Allison Kugel: And the serum has a retinol?
Debbie Matenopoulos: It’s plant retinol, which is another thing these companies don’t tell you. Why don’t they use plant retinol? Because they can make it in a lab for less money. If we use the plant retinol it will take a little bit longer, but it is not going to be so irritating to your skin as a chemical retinol would. Also, the collagen powder by the way that is a marine based collagen powder vs a bovine based collagen powder. Bovine based collagen powders don’t absorb into your body as quickly as marine based.
Allison Kugel: I want to go to Ikaria, and I want to use it while I’m there, (laugh) and have the full experience.
Debbie Matenopoulos: What an amazing place. One of the only five Blues Zones on the planet.
Allison Kugel: You have a seven-year-old daughter, right?
Debbie Matenopoulos: That was another defining moment in my life. When she was born. I mean God that will change you, won’t it? Having a child deeply changes everything.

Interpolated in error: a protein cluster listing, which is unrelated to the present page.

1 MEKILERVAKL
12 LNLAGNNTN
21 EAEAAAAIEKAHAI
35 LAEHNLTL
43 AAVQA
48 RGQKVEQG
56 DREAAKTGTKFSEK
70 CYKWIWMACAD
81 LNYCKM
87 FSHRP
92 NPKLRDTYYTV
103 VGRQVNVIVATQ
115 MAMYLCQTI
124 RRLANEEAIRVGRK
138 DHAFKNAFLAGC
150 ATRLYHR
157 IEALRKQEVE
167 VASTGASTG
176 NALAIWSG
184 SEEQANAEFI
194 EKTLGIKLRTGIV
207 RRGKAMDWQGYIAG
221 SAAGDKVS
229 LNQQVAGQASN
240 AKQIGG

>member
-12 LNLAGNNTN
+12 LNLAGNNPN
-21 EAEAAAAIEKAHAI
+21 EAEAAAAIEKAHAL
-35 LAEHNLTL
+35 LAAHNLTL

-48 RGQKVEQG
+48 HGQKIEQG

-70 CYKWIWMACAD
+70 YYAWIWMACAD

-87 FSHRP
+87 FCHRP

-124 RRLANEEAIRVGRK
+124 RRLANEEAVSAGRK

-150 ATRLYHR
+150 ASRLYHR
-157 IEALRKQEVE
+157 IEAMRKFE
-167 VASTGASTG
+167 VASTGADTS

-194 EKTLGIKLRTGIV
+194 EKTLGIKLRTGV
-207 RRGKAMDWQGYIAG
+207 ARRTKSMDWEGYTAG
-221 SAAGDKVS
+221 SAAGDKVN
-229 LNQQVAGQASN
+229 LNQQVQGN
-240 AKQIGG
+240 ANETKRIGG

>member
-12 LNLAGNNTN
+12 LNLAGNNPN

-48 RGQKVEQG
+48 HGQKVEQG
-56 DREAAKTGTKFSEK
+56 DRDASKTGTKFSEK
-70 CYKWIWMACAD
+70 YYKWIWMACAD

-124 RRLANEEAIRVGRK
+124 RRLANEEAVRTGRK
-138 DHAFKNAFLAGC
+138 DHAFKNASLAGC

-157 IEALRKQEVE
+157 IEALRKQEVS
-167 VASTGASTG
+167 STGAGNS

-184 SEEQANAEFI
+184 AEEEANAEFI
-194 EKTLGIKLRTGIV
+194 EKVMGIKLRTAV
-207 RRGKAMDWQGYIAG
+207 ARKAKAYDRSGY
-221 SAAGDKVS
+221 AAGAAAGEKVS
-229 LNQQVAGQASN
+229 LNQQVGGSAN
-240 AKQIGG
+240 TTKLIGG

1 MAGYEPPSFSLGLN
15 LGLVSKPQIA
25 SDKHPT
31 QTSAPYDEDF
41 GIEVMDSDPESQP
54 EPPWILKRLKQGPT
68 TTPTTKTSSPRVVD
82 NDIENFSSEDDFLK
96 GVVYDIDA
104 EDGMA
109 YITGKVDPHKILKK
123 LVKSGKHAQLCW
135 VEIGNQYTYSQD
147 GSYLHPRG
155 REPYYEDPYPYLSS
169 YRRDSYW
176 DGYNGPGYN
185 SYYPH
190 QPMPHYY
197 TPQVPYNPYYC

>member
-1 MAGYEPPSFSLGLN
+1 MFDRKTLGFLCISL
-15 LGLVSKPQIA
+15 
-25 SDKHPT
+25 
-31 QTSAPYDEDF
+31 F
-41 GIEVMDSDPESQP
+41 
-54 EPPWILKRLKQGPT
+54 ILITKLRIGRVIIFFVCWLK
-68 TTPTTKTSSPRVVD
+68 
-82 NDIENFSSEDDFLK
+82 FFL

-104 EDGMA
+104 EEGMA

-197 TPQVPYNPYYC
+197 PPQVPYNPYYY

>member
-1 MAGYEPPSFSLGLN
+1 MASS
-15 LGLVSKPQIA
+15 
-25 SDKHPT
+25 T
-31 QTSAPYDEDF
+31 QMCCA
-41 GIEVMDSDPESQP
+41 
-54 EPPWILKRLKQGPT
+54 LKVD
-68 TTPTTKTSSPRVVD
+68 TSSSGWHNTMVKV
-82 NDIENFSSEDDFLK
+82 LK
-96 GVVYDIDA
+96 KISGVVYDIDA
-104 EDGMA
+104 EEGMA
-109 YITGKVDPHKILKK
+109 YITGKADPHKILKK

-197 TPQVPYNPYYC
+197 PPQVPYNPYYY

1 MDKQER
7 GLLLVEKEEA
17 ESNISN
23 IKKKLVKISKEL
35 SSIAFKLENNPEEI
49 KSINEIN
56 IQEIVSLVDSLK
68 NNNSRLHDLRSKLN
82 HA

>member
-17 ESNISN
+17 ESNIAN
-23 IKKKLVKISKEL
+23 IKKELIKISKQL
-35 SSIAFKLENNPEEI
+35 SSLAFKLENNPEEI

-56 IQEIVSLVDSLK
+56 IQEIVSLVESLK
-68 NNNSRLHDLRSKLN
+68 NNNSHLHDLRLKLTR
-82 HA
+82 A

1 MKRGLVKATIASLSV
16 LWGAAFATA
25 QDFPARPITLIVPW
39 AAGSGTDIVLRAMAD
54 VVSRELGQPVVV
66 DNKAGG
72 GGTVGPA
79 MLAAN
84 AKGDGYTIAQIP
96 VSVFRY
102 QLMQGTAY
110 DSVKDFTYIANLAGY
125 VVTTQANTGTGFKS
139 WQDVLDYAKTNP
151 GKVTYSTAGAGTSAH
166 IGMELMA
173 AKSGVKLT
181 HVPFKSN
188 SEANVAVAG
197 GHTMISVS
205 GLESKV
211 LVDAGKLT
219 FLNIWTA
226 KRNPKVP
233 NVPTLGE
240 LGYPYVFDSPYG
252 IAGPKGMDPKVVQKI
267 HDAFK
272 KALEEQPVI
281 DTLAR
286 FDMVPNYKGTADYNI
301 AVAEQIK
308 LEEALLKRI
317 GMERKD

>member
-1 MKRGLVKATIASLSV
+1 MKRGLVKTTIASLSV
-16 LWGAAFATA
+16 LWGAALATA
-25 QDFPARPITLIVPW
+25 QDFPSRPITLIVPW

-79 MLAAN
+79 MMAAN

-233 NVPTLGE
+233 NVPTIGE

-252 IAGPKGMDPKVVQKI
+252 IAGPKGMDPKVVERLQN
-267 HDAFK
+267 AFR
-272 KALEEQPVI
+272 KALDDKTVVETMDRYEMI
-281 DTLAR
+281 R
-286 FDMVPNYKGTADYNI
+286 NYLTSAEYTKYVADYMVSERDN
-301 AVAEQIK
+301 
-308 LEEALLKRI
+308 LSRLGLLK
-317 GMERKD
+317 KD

Allison Kugel: Everything. You had your daughter at close to 40 if I’m doing the math right. Did you feel like when you were in your 30’s did you ever have a time where you felt like maybe that wasn’t going to happen in your life or because it did happen a little bit later or you just weren’t there yet?
Debbie Matenopoulos: I just wasn’t there yet. Looking back now I think geez had I known I was going to like being a mother so much I would have started much earlier. I would have been a teen pregnancy. If I knew I would love being a mom like this, I would have had 20 kids if I could. Who is going to pay for these people obviously? But I just think my life from the time I started at MTV until I kind of slowed down with my dad and when my dad passed away was so work focused. Everything was about work. Everything. It wasn’t until my dad got sick and I slowed down that I realized, “Gosh there is so much more to life than me just focusing on this career. Why am I doing this? What is the point of doing it if I’m not going to have anyone to share it with?” I have so many nieces and nephews and that is when I started thinking, “I want a family.” I guess maybe I was naïve although growing up in a Greek household my mom would say, “My god. You’re 28 years old you’re never going to have a baby. It’s too late.” (laugh)
I was fortunate enough to be able to have Alexandra and after unfortunately which I have not talked about, but after Alexandra I had such a hard time staying pregnant. I had 9 miscarriages. I was pregnant for like five years straight. Like pregnant and no one knew except the stylist I was pregnant. I would lose them. Always. The first three were super hard. The first three were really hard than after that I got to like “Is this a joke?” I’m thinking, “Really?!”